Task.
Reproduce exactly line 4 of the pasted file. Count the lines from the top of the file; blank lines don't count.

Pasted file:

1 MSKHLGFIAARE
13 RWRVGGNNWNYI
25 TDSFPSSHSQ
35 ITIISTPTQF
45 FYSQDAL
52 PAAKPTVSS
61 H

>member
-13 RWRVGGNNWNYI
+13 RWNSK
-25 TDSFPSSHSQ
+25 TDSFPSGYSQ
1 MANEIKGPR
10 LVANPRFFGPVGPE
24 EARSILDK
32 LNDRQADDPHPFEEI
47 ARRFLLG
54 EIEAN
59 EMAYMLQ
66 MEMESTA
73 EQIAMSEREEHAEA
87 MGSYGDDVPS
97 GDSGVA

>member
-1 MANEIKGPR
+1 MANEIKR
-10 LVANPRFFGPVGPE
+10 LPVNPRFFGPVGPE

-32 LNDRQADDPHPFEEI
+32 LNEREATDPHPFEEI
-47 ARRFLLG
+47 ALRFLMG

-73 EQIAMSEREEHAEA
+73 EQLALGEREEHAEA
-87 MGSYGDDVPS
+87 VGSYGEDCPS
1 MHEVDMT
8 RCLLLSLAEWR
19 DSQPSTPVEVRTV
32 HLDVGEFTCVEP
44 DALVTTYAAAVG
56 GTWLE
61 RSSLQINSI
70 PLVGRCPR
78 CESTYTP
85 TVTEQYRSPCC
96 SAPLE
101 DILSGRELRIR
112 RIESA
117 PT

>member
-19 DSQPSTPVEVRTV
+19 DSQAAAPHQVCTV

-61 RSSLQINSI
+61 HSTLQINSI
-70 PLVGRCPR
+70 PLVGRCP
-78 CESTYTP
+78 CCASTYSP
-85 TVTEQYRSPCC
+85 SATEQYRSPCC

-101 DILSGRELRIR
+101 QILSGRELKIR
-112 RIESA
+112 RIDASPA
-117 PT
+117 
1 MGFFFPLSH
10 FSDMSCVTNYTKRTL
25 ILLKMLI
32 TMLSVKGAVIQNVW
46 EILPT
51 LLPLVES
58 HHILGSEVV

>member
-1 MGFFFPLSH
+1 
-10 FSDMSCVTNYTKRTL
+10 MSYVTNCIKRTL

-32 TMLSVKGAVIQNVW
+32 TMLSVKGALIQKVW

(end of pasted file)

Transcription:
35 ITIISTPTQF